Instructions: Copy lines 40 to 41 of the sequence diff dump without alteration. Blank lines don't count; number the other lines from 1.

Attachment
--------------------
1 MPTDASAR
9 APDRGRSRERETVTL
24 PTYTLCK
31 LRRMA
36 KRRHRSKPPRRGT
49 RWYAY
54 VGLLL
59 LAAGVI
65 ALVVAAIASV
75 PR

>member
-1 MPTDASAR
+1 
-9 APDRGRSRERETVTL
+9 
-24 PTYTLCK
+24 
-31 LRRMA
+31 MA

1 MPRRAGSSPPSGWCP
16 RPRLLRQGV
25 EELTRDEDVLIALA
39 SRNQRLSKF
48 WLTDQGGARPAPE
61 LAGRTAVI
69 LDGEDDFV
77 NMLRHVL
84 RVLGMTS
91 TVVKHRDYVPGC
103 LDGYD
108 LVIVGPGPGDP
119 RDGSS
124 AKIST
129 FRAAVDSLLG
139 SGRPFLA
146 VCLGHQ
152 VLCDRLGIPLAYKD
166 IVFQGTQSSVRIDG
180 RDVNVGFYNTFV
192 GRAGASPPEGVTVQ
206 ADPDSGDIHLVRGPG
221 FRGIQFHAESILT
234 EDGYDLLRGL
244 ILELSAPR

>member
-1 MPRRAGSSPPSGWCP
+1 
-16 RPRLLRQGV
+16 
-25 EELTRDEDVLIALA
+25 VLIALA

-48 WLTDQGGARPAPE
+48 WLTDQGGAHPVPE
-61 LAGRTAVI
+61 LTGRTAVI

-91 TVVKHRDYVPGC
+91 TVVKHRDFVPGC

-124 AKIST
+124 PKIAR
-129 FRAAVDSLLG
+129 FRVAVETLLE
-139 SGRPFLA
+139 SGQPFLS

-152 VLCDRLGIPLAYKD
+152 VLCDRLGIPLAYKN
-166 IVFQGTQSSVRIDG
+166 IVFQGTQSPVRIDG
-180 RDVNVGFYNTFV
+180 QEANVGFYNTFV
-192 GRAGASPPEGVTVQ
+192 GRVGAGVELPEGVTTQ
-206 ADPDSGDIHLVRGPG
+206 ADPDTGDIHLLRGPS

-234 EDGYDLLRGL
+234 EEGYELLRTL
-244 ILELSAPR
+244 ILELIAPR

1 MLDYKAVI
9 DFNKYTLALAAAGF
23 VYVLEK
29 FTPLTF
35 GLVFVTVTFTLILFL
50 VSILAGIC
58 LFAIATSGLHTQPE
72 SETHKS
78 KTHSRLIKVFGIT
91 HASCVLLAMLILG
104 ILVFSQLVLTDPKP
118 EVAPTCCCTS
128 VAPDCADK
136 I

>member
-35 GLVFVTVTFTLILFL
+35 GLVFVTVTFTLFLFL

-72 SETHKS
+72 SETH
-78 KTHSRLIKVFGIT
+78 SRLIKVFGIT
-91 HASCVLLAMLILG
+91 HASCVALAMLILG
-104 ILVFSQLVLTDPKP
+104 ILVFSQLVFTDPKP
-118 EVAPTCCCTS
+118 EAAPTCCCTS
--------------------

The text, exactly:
192 GRAGASPPEGVTVQ
206 ADPDSGDIHLVRGPG